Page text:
Civilization is often described as an aspect of human society that has established several kinds of administration, culture, economy, norms, and advanced systems.
The fascinating facts about ancient history, the ancient world, and the earliest civilizations might appear to some people as weird, especially when compared to our modern world. Humans have invented a unique writing system at least five times throughout history, allowing them to organize their ideas and record and transfer information which helps us learn about them today.
The first civilizations were the Egyptian, Mesopotamian, Chinese, and Indus Valley civilizations.
Ancient Egypt was a subdivision of prehistoric Africa, located in the lower reaches of the Nile River and situated in what is now Egypt. The history of Ancient Egypt unfolded as a series of prosperous realms that were separated and divided from each other by rather unstable periods that we now call Intermediate Periods. These were, namely, the Old Kingdom belonging to the Early Bronze Age, the Middle Kingdom belonging to the Middle Bronze Age, and lastly, the New Kingdom that belonged to the Late Bronze Age. Ancient Egyptians worshiped many dwarf celestial beings, including Bes, the Egyptian god of dreams, karma, and mobility. Ptah, the Egyptian god of dialects, skills, and creativity. This is why these gods were were never presented in a comic manner, and their funerals were lavish. Ancient Egypt is a well-known example of an early culture's perspective on development.
The Indus Valley civilization, also known as the Indus civilization, was a Bronze Age development in the northern areas of South Asia that existed from 3300-1300 BC and in its most advanced structure from 2600-1900 BC. It was one of the three first developments of the Middle East and South Asia, along with Ancient Egypt and Mesopotamia. It was the most overwhelming of the three, with destinations stretching from present-day Afghanistan, through much of Pakistan, and into western northwestern India. It thrived near the basins of the Indus River, which runs through Pakistan, along with a network of mostly rain-fed rivers that previously flowed alongside the Ghaggar-Hakra stream in northwest India and eastern Pakistan.
The region of India has been home to prominent cultures, several gods, and religions such as Hinduism, Buddhism, Jainism, and Sikhism, which have influenced many communities and civic institutions, particularly in Southeast Asia. But all those came much later. Harappa, the historic Indus Valley settlement, was considered to be way ahead of its time. They had amazing city planning and arranged each of the houses in their city in way that the breeze would blow through the front and out the back entrance. This basically was ancient air conditioning!
Ancient China is known for a rich culture that may still be seen in modern China. Dynasties like the Qin, Zhou, and Ming arose from little agricultural communities. Every dynasty had its own dedication and commitment to improve and develop China.
There was also the Maya civilization that emerged much later, even after the Ancient Greek civilization. It was the Mesoamerican civilization that was formed by the Mayan race. It was known for its logo syllabic scripture, the most complex and exceptionally designed writing system in pre-Columbian Americas and its special art style, math, calendar, and cosmic system. The Maya civilization flourished throughout what is now southeastern Mexico, all of Guatemala and Belize, and western Honduras and El Salvador.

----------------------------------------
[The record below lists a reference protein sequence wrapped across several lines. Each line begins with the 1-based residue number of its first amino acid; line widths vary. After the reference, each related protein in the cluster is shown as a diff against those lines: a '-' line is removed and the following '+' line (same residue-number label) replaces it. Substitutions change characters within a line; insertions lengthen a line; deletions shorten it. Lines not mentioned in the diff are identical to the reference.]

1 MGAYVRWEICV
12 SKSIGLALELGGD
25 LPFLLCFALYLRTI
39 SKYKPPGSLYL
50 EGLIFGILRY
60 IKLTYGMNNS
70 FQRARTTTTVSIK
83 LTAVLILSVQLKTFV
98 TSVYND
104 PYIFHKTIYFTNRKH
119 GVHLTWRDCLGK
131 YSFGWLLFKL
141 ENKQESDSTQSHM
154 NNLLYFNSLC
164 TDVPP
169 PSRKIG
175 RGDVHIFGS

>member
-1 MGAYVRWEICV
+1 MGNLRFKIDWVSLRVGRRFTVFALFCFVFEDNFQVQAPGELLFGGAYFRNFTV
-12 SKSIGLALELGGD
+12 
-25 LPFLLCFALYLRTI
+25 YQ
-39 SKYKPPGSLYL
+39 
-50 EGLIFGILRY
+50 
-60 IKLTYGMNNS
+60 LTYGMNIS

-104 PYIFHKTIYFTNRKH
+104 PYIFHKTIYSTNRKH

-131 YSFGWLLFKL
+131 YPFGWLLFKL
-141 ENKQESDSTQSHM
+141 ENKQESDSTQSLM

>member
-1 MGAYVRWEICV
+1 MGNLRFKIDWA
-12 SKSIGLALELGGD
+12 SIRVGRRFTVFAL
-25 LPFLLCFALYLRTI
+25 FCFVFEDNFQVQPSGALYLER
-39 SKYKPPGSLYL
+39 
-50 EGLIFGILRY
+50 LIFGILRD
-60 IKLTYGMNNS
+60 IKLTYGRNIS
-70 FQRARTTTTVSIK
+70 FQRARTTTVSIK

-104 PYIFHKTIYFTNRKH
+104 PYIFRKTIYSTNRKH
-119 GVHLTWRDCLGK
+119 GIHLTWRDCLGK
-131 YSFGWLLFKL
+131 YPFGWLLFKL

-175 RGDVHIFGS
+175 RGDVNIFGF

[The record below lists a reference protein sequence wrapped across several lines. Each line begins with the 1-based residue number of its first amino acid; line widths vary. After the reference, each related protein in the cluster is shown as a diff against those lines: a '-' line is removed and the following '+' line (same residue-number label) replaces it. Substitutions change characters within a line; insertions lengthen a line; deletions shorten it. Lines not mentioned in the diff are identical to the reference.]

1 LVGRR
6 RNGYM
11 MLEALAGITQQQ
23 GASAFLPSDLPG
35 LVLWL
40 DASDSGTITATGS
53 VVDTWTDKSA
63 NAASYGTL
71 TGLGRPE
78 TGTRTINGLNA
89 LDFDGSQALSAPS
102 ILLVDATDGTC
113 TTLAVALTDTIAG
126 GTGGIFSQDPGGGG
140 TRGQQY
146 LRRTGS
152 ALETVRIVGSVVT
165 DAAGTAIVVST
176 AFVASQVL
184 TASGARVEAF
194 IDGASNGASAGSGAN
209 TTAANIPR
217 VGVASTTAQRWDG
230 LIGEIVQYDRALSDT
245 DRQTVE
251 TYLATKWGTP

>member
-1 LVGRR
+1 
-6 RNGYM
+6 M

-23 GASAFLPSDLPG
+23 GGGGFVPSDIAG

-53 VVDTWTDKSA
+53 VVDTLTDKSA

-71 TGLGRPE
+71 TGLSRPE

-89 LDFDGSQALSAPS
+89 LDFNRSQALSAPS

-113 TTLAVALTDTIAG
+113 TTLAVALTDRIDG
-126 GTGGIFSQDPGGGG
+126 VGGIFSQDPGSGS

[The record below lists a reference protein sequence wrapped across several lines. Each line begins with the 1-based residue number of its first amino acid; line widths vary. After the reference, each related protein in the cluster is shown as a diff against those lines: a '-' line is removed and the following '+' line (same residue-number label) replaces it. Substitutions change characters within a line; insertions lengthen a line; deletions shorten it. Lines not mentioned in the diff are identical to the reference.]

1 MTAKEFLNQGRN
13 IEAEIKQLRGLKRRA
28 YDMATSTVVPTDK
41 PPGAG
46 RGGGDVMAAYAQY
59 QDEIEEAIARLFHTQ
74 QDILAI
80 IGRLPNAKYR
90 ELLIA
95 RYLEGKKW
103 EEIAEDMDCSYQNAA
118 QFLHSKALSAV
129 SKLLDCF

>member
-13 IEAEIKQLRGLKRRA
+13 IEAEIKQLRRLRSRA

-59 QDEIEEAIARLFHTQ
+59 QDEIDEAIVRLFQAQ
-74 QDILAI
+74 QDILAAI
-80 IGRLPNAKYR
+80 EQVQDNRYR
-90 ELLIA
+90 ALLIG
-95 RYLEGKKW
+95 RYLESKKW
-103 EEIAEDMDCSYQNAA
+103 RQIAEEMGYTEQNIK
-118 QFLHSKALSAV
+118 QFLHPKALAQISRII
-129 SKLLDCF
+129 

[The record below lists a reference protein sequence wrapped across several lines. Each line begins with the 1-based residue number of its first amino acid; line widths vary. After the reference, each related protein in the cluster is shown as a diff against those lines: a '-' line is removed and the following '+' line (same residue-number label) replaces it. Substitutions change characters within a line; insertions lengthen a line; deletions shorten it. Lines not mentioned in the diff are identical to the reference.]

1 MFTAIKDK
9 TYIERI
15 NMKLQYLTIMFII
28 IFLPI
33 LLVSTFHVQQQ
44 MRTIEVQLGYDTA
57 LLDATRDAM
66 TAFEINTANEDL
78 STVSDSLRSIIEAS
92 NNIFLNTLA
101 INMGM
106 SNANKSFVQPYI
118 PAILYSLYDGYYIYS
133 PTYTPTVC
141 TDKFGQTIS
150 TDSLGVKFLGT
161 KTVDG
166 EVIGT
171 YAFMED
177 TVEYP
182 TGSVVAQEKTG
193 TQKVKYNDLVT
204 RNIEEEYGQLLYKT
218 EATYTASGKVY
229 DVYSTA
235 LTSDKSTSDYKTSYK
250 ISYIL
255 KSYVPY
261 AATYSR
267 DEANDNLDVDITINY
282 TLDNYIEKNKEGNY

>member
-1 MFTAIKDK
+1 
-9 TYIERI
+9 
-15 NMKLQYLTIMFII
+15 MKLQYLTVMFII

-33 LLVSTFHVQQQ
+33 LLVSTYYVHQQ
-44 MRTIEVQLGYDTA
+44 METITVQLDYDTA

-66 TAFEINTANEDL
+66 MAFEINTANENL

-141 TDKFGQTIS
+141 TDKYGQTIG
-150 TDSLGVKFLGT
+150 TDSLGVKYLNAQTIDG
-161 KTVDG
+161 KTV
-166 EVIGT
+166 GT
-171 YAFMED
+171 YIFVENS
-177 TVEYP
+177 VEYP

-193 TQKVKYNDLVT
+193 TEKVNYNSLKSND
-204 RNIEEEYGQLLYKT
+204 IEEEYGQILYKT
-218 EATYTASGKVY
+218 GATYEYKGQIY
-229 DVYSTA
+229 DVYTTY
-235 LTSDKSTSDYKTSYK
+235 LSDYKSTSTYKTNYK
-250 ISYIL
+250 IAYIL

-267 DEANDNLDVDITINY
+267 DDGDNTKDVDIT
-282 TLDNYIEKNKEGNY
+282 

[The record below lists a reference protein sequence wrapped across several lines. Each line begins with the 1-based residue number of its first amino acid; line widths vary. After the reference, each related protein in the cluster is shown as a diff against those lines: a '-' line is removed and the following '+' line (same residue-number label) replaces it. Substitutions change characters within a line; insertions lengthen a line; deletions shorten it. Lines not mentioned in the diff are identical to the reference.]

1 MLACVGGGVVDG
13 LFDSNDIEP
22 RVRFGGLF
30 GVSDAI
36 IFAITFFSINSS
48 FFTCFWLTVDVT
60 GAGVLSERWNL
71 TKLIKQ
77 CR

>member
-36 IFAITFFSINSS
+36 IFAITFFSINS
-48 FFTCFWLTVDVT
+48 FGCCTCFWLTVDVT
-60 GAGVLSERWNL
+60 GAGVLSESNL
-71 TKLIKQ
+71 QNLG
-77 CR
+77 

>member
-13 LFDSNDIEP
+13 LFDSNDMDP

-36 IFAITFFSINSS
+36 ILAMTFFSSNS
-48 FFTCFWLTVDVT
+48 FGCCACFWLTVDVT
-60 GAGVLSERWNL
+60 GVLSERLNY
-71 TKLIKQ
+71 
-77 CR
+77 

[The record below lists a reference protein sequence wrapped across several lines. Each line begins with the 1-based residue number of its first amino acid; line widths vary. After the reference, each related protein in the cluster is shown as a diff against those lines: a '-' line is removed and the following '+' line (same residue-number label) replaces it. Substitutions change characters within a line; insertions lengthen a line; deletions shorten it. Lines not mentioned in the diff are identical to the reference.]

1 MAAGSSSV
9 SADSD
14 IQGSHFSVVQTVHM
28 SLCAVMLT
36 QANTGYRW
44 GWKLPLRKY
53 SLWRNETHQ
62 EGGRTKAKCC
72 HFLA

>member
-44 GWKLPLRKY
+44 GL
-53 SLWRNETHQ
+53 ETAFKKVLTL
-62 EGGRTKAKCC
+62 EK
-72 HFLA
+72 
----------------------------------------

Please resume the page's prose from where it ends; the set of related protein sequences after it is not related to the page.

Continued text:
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What are the key components of any civilization?
A civilization is generally described as a complex environment with five characteristics. These characteristics are advanced cities or urbanized regions, skilled labors, sophisticated establishments, record keeping, and utilizing advanced technology.
Rome is an example of a vast civilization.
The Sumerian inscription was called cuneiform, and it was made up of different combinations of wedge (triangle) shapes. Account keeping was the first Sumerian writing. Sumerian cuneiform monitored charges, basic food item bills, and laws made against robbery.
After a while, almost every ancient civilization had farming and some kind of government, such as a monarchy where kings ruled the lands, and since the Sumerians and Egyptians, all political organizations have had some form of written language or record, as people soon realized that one could preserve and produce information via composing.
Composed language was an important form of shared communication during the Islamic Golden Age, which lasted from the 7th-12th centuries AD in southern Europe, northern Africa, and western Asia. People spoke a common language and usually followed the same religion as well. Children from a young age were taught all sorts of religious rules, knowledge, and were made to participate in several rituals.
The Neolithic Age And The Birth Of Agriculture
The Neolithic period is the final phase of the Stone Age, with a wide range of advancements that appear to have evolved spontaneously in a few places around the world.
People developed agriculture around 7,000-10,000 years ago, during the Neolithic period, which is why it is often known as the New Stone Age. The Neolithic yield consisted of eight crops. These were bitter vetch, emmer wheat, einkorn wheat, chickpeas, lentils, peas, hulled barley, and flax. The Neolithic period ended with the invention of metal tools.
Agriculture always has depended on a reliable water supply all across the world. This meant canals and streams or regular rainfall was essential for most periodic social structures. The first remarkable civilizations were developed near rivers. Later, people had the opportunity to develop by taking advantage of the monsoon season.
Regardless of the geographical and environmental differences, all of the old countries were most likely constructed identically. As cities grew in size, collecting a wider range of items became possible. Heavy and stronger pottery was used as containers for food and fluids instead of animal-skin gourds. Fabrics made of fleece and flax were also woven.